There is a growing recognition by others around the world that Trump doesn’t operate by the traditional mores of diplomacy—he marches to his own drummer. And the way he revealed that highly classified information to the Russian officials in their meeting was his way of showing that he doesn’t pause to think about protocols before acting. Going forward, I don’t think his disclosure will stop the flow of classified information, but it might put more responsibility on high-ranking members of the administration, from the national security adviser to the secretary of state, to make sure this doesn’t happen again.

Trump’s first stop was Saudi Arabia, home of Islam’s holiest sites, where he delivered the keynote at an Arab-Islamic-American Summit. “This is not a battle between different faiths, different sects, or different civilizations,” Trump said of the fight against terrorist groups. “This is a battle between barbaric criminals who seek to obliterate human life, and decent people of all religions who seek to protect it. This is a battle between good and evil.” Given that Trump signed an executive order banning immigrants from seven Muslim-majority nations just days into his presidency, how effective do you think his speech was at bolstering his relationship with the Islamic world?

As a candidate last year, Trump frequently equated Islam and terrorism. For many in the electorate, that worked. As a president on the world stage, he has a different task and a different audience. In his speech on Sunday, he attempted to draw a line between Islam as one of the great faiths of the world and “Islamic extremism” as a flawed ideology and the source of terrorism. That is certainly a better framing than his campaign rhetoric and might help his relationship with some in the Islamic world. It was, however, a “good” versus “evil” approach that simplified terrorism to deviance within the Islamic world without recognizing or acknowledging different sources and variations of terrorism around the world. Some Islamic leaders may take exception to this characterization that still puts their religion, albeit exercised in a fundamentally flawed way, as the source of terrorism. With respect to the executive orders, Trump can continue to say that their purpose is to keep terrorists out of the U.S. and protect the country—it wasn’t about Islam, which he respects, even though others would frame it that way.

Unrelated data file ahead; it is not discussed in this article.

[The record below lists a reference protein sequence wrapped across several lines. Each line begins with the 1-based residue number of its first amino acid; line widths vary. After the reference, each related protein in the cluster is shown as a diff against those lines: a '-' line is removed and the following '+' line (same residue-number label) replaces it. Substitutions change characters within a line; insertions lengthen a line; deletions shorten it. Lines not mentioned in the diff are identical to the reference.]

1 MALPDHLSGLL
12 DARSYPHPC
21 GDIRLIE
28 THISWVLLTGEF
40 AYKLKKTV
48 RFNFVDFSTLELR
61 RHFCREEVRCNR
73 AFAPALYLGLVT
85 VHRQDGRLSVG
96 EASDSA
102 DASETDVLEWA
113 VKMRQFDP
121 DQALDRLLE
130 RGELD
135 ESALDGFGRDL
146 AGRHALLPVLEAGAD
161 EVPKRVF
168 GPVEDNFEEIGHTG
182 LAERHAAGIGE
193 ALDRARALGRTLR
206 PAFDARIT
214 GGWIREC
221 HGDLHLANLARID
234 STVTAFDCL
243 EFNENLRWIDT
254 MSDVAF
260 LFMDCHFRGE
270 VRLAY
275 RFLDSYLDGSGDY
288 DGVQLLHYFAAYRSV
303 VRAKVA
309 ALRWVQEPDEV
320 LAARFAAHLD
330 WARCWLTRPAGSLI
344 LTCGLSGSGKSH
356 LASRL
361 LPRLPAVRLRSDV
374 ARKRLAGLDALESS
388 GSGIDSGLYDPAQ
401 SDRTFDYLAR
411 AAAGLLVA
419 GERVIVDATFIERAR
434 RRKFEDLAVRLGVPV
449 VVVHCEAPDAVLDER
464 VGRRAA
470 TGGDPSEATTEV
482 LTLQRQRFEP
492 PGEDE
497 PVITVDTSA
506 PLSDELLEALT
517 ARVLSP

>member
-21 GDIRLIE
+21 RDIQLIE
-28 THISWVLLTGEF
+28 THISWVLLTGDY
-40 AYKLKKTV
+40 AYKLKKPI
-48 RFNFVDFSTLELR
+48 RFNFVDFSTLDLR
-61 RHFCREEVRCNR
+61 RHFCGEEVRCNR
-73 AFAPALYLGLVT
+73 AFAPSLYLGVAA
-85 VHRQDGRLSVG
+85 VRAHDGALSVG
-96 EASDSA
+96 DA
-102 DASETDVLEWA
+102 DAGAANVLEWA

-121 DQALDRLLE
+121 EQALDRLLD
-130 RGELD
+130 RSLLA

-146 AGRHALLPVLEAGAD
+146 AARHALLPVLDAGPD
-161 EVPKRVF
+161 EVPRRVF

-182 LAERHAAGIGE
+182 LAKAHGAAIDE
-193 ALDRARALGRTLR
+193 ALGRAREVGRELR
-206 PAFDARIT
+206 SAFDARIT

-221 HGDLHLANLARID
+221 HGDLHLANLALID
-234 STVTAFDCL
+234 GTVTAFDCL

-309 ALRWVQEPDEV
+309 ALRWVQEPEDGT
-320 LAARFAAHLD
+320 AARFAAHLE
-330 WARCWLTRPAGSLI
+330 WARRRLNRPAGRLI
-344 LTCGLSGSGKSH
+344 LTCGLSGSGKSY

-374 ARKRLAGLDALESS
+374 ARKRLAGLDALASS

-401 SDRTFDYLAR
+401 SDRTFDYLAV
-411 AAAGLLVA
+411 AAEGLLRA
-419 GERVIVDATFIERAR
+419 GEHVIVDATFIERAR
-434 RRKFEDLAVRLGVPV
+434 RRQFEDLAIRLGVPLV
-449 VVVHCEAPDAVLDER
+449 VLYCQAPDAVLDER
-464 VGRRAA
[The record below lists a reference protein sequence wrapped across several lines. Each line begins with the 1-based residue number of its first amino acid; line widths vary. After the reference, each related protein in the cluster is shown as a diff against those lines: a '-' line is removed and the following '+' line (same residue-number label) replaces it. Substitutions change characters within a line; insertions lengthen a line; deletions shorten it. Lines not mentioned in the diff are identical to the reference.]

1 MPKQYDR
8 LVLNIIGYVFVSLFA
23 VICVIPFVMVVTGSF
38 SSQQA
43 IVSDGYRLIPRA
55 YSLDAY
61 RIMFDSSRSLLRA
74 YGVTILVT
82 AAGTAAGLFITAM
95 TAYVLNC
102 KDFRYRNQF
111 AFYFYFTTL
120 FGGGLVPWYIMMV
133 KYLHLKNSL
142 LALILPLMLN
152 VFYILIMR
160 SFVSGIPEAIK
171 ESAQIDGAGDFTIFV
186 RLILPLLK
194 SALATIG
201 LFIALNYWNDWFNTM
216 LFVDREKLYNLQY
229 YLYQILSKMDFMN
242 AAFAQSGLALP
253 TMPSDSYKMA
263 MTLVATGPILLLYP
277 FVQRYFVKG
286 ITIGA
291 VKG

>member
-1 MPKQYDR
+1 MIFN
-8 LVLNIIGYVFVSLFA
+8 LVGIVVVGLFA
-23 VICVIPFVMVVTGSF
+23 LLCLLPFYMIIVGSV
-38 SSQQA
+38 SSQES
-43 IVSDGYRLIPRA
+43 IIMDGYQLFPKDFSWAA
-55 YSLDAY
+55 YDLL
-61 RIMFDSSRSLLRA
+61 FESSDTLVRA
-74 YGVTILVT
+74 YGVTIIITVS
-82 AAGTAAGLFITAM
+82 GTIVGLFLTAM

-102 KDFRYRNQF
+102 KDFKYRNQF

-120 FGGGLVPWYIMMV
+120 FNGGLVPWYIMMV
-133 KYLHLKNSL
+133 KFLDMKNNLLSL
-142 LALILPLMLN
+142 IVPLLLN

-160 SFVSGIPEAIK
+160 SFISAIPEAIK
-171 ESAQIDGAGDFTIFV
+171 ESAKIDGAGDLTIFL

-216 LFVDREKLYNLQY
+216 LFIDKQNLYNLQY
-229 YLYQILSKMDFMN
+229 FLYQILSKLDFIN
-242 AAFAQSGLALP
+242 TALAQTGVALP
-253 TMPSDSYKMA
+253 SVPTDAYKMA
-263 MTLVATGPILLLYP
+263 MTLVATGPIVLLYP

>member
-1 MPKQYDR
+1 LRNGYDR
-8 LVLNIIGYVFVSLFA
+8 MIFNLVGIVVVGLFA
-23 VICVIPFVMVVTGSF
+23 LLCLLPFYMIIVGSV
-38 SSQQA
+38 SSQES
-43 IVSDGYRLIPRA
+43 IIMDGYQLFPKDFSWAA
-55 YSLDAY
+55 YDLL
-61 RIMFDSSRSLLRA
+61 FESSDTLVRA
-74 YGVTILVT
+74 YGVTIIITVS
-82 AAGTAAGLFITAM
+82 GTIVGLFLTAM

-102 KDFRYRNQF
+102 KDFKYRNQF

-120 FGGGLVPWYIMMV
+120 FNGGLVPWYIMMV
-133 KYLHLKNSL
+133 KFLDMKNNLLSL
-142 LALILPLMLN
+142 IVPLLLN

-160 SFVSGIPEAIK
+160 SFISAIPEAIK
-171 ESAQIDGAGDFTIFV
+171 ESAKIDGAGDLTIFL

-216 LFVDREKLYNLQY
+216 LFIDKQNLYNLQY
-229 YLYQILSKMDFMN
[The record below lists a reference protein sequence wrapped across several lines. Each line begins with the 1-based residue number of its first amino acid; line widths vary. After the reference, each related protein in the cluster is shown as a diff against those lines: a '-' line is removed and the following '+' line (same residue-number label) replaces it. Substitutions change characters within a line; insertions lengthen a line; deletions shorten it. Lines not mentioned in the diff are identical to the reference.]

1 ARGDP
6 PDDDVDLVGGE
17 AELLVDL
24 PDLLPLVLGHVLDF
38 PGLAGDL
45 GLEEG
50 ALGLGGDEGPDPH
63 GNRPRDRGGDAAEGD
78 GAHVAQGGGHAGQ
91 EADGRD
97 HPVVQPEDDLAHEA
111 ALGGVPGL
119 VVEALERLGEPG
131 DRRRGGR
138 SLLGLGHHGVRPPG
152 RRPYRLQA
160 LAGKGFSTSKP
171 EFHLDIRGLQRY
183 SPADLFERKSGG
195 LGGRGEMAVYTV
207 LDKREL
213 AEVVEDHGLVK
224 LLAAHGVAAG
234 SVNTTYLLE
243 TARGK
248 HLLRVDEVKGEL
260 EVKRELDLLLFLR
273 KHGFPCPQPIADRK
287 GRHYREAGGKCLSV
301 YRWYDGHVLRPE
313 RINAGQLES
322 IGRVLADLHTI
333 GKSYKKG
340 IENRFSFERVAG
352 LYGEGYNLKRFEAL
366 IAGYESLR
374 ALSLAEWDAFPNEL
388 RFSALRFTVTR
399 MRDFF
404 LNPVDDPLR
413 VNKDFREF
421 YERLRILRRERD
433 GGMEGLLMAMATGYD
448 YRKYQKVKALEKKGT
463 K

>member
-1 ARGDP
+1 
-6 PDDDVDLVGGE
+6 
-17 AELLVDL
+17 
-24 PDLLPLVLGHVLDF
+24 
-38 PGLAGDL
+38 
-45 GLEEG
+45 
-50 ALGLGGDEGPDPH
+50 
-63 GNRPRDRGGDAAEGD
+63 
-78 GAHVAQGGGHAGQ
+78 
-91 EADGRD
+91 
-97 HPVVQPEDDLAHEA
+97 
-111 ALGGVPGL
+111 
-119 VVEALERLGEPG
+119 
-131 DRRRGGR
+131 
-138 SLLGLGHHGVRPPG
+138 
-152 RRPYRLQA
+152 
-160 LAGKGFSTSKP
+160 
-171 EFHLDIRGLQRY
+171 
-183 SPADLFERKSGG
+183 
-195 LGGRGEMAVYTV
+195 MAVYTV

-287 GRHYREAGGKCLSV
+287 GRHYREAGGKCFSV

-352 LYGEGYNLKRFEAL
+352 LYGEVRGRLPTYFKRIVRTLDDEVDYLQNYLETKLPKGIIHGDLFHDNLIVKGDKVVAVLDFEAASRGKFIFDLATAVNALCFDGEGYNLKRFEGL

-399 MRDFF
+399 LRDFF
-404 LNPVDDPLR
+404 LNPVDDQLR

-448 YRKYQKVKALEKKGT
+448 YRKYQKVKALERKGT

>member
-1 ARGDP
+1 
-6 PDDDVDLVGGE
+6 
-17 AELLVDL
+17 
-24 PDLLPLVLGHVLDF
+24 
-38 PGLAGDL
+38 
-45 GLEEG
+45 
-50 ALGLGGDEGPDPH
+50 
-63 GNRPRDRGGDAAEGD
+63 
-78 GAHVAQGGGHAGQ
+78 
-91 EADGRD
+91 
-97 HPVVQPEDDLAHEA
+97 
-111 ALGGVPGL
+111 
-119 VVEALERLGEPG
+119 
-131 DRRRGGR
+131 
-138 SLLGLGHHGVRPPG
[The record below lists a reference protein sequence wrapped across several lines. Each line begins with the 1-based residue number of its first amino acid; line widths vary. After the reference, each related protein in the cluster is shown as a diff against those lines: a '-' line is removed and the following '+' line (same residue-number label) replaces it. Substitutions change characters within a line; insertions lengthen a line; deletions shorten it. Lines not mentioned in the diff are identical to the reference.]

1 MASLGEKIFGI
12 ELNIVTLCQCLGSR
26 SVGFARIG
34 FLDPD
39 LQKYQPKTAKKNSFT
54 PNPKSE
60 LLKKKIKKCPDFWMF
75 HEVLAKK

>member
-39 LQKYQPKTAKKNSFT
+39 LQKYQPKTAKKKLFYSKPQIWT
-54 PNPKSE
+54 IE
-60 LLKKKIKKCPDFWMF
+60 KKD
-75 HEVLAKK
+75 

As part of his trip, Trump will meet with both Israeli Prime Minister Benjamin Netanyahu and Palestinian Prime Minister Mahmoud Abbas. How much progress do you expect Trump to make in his quest to orchestrate the “ultimate deal” to end the Israeli-Palestinian conflict?

Creating peace between the Israelis and Palestinians has been a decades-old challenge, so I don’t have great hope that Trump would be able to solve it. What’s interesting, however, is that Trump seems to approach the Israeli-Palestinian conflict in a slightly different way than other presidents before him. In the past, he’s publically stated that Israel and Palestine should do whatever it takes to resolve their problems—whether it’s a one- or two-state solution, he’s declared his support. But I doubt this approach would be any more successful than other tactics, particularly because it puts the burden on Israel and Palestine to come to an agreement, which they haven’t been able to do in decades.

President Trump and Pope Francis do not see eye-to-eye on much, differing on everything from immigration to climate change. But the pope recently told reporters that he wants to find common ground and work for peace with the president, saying that “I never make a judgment about a person without hearing him out.” On what issues do you see Trump and Francis finding common ground?

It may be a challenge for President Trump and Pope Francis to find common ground on any particular policy issue. What’s more likely is some accord, perhaps in a public statement following their meeting, in which they point to their agreement on more general principles and broader themes. For example, they could agree on the importance of human dignity and individual liberty in shaping political and religious societies.